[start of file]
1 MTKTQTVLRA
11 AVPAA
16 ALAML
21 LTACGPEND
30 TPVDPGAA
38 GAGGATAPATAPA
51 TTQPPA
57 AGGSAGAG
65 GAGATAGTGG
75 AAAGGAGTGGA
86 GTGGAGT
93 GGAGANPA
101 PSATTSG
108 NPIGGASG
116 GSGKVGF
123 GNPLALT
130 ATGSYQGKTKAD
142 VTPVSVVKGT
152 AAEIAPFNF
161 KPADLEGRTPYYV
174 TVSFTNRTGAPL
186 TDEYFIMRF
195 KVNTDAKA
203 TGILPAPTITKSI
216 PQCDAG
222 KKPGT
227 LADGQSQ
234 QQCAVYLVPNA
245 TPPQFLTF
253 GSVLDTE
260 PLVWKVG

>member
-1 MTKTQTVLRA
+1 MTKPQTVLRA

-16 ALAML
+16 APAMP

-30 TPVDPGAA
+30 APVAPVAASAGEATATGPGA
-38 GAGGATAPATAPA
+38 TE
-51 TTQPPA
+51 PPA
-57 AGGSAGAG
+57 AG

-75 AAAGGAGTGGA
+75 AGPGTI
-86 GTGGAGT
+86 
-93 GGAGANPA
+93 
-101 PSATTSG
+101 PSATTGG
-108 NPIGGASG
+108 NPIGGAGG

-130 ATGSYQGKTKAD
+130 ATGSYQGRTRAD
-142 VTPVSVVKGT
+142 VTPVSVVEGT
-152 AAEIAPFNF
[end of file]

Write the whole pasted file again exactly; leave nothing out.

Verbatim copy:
1 MTKTQTVLRA
11 AVPAA
16 ALAML
21 LTACGPEND
30 TPVDPGAA
38 GAGGATAPATAPA
51 TTQPPA
57 AGGSAGAG
65 GAGATAGTGG
75 AAAGGAGTGGA
86 GTGGAGT
93 GGAGANPA
101 PSATTSG
108 NPIGGASG
116 GSGKVGF
123 GNPLALT
130 ATGSYQGKTKAD
142 VTPVSVVKGT
152 AAEIAPFNF
161 KPADLEGRTPYYV
174 TVSFTNRTGAPL
186 TDEYFIMRF
195 KVNTDAKA
203 TGILPAPTITKSI
216 PQCDAG
222 KKPGT
227 LADGQSQ
234 QQCAVYLVPNA
245 TPPQFLTF
253 GSVLDTE
260 PLVWKVG

>member
-1 MTKTQTVLRA
+1 MTKPQTVLRA

-16 ALAML
+16 APAMP

-30 TPVDPGAA
+30 APVAPVAASAGEATATGPGA
-38 GAGGATAPATAPA
+38 TE
-51 TTQPPA
+51 PPA
-57 AGGSAGAG
+57 AG

-75 AAAGGAGTGGA
+75 AGPGTI
-86 GTGGAGT
+86 
-93 GGAGANPA
+93 
-101 PSATTSG
+101 PSATTGG
-108 NPIGGASG
+108 NPIGGAGG

-130 ATGSYQGKTKAD
+130 ATGSYQGRTRAD
-142 VTPVSVVKGT
+142 VTPVSVVEGT
-152 AAEIAPFNF